The Chinese miracle may soon peter out (see my blog Explaining the Chinese Miracle
While the current Chinese’s GDP growth rate with 7.1 percent (lately reduced to 7 percent for 2015) still is healthy and indicates a real increase over the GDP addition for 2014, the rate of increase certainly is decelerating.
There are a number of reasons why this reduction in "rate of growth" happens:
- The unusual high rate of wage increases (some reaching 20 percent per year) for skilled labor makes many companies uncompetitive.
- Chinese companies approach a limit in the amount of goods other countries can import, i.e. experience market saturation.
- There is a limit of how many new technologies can be adopted and exploited.
Since 1997, Chinese manufacturing has been the powerhouse of its export business and therefore proved to be the major contributor of the rapid growth of the Chinese economy as a whole. However, recently the manufacturing sector has become a burden, due to the rise in labor cost and other factors outlined above.
To make things worse, foreign firms having heavily invested in China in order to cash in on the originally low wage structure, now begin to re-evaluate their business plans. Quite a number of these companies begin to look at other Asian countries, whose living standard and wage levels are still behind those of China. Vietnam is a typical country of choice.
As an example, Nokia Corp. plans to move their manufacturing operation from China to Vietnam, laying off 9,000 Chinese workers. Microsoft too announced it will shut down facilities in Beijing and Dongguan, so will the Japanese watchmaker Citizen. According to media reports, other Japanese companies such as Panasonic, Daikin, Sharp, and TDK are also planning to move their operations back to Japan.
While these decisions might have been influenced by the tense political atmosphere between China and Japan, the overriding reason is undoubtedly economic. Even such multinational companies such as Uniqulo, Nike, Foxconn, Funai, and Samson are beginning to set up production facilities in other Asian countries.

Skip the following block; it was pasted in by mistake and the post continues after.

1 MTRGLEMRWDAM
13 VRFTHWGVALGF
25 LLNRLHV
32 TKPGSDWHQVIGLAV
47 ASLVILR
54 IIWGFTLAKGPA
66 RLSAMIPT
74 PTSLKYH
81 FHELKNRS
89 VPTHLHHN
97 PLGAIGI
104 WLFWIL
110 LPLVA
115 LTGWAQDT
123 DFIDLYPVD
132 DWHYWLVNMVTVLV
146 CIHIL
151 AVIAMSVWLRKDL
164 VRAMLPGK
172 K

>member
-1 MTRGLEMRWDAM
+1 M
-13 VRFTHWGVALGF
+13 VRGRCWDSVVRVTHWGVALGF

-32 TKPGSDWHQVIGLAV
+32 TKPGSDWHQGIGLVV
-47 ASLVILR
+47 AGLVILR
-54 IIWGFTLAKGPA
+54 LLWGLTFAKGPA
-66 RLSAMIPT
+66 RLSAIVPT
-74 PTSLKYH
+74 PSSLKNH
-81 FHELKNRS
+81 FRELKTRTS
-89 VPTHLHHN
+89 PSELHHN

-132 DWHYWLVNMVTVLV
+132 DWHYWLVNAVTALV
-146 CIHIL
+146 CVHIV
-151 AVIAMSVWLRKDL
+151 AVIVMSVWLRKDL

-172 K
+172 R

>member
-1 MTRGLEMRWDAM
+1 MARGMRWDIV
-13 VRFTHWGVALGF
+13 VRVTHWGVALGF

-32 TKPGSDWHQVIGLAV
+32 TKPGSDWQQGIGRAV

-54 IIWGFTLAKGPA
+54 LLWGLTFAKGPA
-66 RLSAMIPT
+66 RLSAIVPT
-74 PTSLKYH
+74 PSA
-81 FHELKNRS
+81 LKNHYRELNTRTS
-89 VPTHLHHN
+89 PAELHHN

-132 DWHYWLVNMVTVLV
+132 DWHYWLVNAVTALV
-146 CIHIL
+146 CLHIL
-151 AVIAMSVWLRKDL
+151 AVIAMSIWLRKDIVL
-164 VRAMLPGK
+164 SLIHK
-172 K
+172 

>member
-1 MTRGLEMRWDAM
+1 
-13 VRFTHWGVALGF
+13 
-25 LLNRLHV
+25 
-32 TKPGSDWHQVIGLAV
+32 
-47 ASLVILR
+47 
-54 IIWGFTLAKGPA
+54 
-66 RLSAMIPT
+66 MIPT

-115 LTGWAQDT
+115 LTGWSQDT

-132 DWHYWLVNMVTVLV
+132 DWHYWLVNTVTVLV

This trend, likely to accelerate soon, is beginning to concern the Chinese government, since such an exodus will further crimp the already scaled-back Gross National Product (GDP) for 2015. According to a Chinese spokesperson, . . . "if many of these high-end production facilities are leaving China, the result will be serious."
It is hoped, that U.S. owned firms will see fit to relocate at least part of their current Chinese produced goods back to the U.S. mainland. Such a move would be of great economic benefit despite the current high dollar value.
On the technical side, Microsoft tries to expand its market share in China by making an agreement with the Chinese companies Lenovo and Xiaomi to develop smart devices than will run on the future Windows 10 operating software, which should be available late this summer .
Microsoft at present only has 0.4 percent of the market which is now dominated by Google’s Android and Apples IOS systems. Anybody needing a new computer or laptop may be advised to buy it now before Windows 10 hits the U.S. market and creates another nightmare of even more complication and errors for everybody.
Hans Baumann is a licensed engineer in four states and a member of Sigma Xi, the Scientific Research Society. He is an adviser to the dean of the University of New Hampshire Business School. Baumann has published manuals on valves and was a contributor to many works including the "Instrument Engineers' Handbook" and the "Control Valves Handbook." He has also published several books on business management and German history. His book "Hitler's Fate," suggests that Adolf Hitler did not commit suicide and survived World War II. For more of his reports, Go Here Now.
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